I expect that, now that his school has invested in these tools, I will be able to teach there more often than once a year, and even that his staff will be able to develop classes themselves, after some instruction.  This will be the second school in North America with chevalets!

Here is the link for the class:

Painting in Wood Class

In addition to that one week class in October, I will be also teaching two one day classes that weekend. The first is all you need to know about using protein glues.  I have sort of become the leading "authority" on these organic glues, so this should be interesting.

Here is the link for that class:

Working With Protein Glues

Finally, the last class I teach will be on French polishing.  This is a difficult class to teach in one day, but I will cover the basics and get you started on a life long pursuit of the most beautiful finish you will ever struggle to accomplish.

Here is the link for that:

French Polishing Class

The gluing class is limited to 20 and the polishing class is limited to 18.  That should be interesting.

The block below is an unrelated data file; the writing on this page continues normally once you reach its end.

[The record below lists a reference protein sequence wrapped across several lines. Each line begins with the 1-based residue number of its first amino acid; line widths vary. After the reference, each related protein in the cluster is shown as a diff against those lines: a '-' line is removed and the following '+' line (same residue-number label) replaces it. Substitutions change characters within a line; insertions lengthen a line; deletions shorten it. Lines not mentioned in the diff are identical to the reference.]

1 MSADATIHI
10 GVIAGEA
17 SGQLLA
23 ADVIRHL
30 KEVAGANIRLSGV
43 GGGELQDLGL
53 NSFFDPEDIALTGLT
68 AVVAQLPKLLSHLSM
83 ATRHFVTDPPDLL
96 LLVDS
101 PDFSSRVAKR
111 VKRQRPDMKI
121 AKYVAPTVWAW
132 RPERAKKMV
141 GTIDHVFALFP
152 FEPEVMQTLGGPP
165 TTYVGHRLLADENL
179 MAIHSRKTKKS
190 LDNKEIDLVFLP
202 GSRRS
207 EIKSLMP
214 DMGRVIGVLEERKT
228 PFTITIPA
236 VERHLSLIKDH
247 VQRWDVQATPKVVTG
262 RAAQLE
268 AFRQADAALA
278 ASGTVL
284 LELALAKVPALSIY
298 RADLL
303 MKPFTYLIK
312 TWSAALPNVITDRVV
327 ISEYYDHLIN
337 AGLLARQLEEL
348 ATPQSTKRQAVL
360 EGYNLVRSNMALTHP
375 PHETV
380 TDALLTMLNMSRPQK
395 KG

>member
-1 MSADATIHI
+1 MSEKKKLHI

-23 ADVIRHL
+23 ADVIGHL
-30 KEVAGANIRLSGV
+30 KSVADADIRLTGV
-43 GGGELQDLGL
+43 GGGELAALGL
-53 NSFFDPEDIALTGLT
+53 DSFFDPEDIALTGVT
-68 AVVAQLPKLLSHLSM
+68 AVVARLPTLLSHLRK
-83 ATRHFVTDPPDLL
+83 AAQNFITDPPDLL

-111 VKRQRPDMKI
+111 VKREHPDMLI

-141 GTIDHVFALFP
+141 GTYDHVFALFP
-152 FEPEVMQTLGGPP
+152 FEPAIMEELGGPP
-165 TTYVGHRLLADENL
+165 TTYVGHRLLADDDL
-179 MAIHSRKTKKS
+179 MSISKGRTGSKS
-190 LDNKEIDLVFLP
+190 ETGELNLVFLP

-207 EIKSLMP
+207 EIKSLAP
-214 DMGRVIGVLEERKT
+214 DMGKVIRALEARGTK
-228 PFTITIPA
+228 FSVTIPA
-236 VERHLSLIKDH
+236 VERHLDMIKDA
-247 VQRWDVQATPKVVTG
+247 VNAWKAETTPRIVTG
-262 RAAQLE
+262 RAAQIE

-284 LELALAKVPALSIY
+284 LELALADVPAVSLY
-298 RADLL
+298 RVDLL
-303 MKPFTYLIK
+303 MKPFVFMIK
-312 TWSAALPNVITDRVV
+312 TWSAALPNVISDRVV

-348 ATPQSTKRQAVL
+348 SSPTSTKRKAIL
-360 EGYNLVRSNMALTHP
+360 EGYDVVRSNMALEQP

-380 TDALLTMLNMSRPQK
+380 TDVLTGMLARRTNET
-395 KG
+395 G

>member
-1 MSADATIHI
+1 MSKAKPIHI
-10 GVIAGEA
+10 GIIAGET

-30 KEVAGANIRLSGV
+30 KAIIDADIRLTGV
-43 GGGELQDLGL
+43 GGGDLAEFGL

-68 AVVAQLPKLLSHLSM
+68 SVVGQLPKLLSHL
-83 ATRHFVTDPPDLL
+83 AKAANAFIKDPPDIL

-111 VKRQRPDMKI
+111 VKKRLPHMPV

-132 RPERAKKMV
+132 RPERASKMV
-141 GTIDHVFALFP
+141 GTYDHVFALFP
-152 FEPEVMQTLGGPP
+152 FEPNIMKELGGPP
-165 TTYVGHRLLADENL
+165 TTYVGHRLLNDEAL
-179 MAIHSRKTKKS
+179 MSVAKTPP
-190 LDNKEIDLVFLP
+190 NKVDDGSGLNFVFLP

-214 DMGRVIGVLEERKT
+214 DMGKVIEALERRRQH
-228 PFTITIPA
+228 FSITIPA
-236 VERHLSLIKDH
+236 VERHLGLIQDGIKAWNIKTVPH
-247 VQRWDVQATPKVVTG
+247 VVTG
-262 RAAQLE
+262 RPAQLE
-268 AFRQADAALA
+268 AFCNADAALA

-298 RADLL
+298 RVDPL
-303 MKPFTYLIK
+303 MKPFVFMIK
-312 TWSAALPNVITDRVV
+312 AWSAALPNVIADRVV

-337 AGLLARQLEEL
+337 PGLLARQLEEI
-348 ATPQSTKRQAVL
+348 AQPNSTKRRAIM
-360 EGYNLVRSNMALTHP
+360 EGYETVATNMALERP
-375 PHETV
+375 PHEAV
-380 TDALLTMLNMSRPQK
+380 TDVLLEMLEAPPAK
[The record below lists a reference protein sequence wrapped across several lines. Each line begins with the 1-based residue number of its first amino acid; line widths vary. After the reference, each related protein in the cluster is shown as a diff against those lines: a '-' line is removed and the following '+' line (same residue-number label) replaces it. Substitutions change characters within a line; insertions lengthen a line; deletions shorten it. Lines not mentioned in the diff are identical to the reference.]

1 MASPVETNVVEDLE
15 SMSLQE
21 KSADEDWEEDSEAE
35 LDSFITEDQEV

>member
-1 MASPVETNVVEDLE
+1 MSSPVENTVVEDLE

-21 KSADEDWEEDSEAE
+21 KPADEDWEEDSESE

If you can't make it to San Diego and ASFM, I hope to see you in Indiana at MASW.

Sunday, March 3, 2013

A Simple Vector Clamping Repair

NOT a simple Vector Clamping example

When a client presents a job, I always take the time to fully explain every detail of the work that needs to be done and then, if they want to do it themselves, they can make that decision.  Part of the reason I do that is to educate the consumer, and the other part is that I would be happy if they decide that they want to actually do it.  For whatever reason, over the many years I have repaired furniture, very few clients make that decision.  In the end, they are always happy to pay me to do it.

When it comes to gluing curved surfaces, I need to explain that it is necessary to make clamping parts which they will never see, just to hold the clamps in the right position.  Often they note the hundreds of different clamps hanging on the wall near the bench, and they conclude that it will take that many to do the job.  However, as I explain the reason I need to make these special shaped wood clamping parts, I point out that, properly done, the joint can be pulled together using only one clamp.